PLYMOUTH - Members of the Plymouth Beautification Committee, local art teachers and students began working on a mural on the side of Lee’s Hardware Monday, showing famous people, places and events from the town’s history.
Volunteer painters will be at work throughout this and next week, creating the mural on the side of the building at 171 Main St. They include Gina Ritche, an art teacher at Terryville High School, Diane Boylan, an art teacher from Plymouth Center School, and students who had been part of their classes.
The mural is intended to make people aware of Plymouth’s upcoming 225th anniversary in 2020. Supplies for the project were provided by funding from the Thomaston Savings Bank Foundation.
Jerry Milne, of the Plymouth Historical Society, took the teachers leading the project on a tour of local history to educate them about different elements that can be included in the mural.
“The mural will feature local inventor and clockmaker Eli Terry with gears emanating from his head to represent his ideas for mass production,” said Milne. “It will also include Dorence Atwater, a soldier from Plymouth who fought during the Union army during the Civil War. He was captured and taken to a Confederate Prisoner of War camp in Andersonville Georgia, where 13,000 soldiers died due to the conditions there. He went out of his way to make a list of the men who died and then teamed up with the social worker Clara Barton to contact the family members after the war. This was the first time that an effort had been made to find those missing in action and report it to their loved ones. He also helped to establish the national cemetery in Andersonville.”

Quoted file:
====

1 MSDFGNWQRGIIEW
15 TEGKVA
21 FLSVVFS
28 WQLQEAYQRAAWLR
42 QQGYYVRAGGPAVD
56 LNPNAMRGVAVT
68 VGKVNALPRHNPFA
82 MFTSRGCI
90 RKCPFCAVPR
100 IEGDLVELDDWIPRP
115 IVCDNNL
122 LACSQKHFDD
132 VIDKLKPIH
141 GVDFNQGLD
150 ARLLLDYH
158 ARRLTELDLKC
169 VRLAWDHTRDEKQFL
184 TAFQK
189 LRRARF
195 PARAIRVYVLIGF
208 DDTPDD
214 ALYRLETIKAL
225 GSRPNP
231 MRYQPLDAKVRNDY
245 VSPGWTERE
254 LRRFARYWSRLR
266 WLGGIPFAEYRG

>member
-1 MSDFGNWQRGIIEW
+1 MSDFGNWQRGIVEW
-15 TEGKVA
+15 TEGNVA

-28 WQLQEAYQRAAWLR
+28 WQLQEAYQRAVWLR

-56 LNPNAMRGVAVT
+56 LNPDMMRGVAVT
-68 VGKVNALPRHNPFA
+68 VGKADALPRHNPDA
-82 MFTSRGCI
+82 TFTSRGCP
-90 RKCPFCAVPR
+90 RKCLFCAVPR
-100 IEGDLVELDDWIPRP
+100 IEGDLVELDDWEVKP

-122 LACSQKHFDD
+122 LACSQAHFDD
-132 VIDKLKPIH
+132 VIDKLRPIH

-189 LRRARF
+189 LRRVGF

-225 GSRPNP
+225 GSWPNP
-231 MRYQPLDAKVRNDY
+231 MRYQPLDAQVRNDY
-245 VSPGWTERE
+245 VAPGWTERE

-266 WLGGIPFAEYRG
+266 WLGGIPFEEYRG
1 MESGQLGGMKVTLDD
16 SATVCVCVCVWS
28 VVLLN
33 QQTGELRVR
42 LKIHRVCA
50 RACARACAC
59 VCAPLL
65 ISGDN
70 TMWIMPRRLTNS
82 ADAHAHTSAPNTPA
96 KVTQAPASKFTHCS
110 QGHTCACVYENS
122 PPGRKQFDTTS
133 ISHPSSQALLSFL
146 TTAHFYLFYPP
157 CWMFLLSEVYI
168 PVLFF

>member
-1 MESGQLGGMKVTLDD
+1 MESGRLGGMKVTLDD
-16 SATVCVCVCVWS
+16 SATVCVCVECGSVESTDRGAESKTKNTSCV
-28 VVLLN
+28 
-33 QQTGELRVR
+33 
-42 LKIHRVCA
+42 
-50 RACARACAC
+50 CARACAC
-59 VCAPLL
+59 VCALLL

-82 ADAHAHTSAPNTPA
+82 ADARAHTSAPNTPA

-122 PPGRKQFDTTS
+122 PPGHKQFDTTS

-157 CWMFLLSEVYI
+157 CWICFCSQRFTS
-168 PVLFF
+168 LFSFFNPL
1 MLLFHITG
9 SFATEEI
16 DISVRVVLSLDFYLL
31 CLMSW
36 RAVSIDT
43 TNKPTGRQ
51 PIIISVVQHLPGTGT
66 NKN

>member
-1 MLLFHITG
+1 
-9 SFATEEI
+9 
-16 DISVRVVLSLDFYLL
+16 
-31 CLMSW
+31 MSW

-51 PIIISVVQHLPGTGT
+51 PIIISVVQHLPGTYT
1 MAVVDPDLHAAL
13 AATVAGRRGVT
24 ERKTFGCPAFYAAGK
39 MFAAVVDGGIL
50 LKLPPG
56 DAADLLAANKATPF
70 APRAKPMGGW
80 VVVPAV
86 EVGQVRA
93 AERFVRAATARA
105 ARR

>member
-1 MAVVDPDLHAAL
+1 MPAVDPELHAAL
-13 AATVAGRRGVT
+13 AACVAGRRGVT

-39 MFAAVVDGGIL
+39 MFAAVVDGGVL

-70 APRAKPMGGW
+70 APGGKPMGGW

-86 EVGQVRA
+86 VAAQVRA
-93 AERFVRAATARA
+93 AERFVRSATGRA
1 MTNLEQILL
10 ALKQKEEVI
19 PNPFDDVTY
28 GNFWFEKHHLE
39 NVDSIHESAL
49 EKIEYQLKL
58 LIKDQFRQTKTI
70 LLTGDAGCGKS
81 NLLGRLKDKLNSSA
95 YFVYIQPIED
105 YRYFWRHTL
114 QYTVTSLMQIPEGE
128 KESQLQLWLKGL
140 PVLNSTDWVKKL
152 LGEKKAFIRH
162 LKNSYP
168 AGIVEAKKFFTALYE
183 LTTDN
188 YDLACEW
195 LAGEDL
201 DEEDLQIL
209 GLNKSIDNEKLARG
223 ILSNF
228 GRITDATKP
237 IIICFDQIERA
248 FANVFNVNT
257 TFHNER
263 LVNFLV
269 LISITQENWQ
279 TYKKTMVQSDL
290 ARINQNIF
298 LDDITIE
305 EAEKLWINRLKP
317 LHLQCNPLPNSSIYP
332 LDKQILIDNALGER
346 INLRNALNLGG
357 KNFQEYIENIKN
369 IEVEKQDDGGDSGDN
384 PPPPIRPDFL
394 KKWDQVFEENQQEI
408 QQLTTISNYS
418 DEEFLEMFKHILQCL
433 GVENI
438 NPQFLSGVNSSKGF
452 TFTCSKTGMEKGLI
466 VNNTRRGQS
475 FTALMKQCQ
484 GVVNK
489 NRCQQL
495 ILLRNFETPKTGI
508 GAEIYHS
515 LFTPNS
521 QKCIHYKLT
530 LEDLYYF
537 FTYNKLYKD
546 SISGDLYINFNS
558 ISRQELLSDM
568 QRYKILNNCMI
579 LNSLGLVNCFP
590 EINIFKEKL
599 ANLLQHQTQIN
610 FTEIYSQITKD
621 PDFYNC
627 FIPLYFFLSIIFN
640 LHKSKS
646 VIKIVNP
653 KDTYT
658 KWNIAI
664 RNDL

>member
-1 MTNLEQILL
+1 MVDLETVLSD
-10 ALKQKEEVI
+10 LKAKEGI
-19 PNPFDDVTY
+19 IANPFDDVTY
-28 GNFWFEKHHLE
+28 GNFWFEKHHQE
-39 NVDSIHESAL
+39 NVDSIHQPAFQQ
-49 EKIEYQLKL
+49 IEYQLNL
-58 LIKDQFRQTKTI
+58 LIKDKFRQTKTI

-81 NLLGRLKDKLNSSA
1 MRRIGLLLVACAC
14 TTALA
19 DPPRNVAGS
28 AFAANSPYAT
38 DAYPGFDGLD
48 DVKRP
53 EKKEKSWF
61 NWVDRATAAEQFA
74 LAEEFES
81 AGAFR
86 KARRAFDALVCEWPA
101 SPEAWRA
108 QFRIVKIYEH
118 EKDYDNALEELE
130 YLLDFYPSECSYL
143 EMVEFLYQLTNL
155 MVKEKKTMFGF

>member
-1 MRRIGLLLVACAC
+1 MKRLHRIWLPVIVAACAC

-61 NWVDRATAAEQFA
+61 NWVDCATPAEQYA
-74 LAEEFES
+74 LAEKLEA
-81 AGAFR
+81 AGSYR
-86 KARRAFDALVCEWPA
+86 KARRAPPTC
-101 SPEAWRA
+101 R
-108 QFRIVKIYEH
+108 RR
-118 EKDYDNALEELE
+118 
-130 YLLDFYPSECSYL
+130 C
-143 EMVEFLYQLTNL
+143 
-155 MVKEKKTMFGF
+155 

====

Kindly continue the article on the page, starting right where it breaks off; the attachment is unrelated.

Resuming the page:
The mural will also feature Silas Brooks, a famous air balloonist from the mid-1800s from Plymouth.
“He was featured in the P.T. Barnum Circus since hot air balloons were a big spectacle back then,” said Milne. “He created hydrogen gas with sulfuric acid and iron fillings plus ice. He had almost 200 liftoffs around the country.”
Brooks’ balloon basket is currently on display at the New England Air Museum.
The mural will include the North Star and the Big Dipper constellation. Milne said that these stars were used by escaping slaves on the Underground Railroad. A home in Plymouth, he said, was an important stop along the railroad.
Also featured will be the Ives Trains model trains, which were popular in Plymouth in the late 1800s before the company was eventually bought out by Lionel. Their slogan was “Ives Toys Makes Happy Boys.”
“The mural will show the train entering the Terryville tunnel, which, at a mile long, is the longest tunnel in Connecticut,” said Milne.
Other iconic things from Plymouth portrayed in the mural will be horses and wagons using the old toll road on Main Street and the Lock Museum of America.
Boylan noted as she and the other volunteers worked on the mural Monday that everything would be tied together visually with water. Ritche explained that there are many waterfalls in town, which is yet another thing the town is known for.
“There will be a blueprint of the mural in the hardware store when it is complete explaining everything,” said Ritche. “We hope that people will see this and decide to check out some of our historic sites.”
Brian M. Johnson can be reached at 860-973-1806 or firstname.lastname@example.org.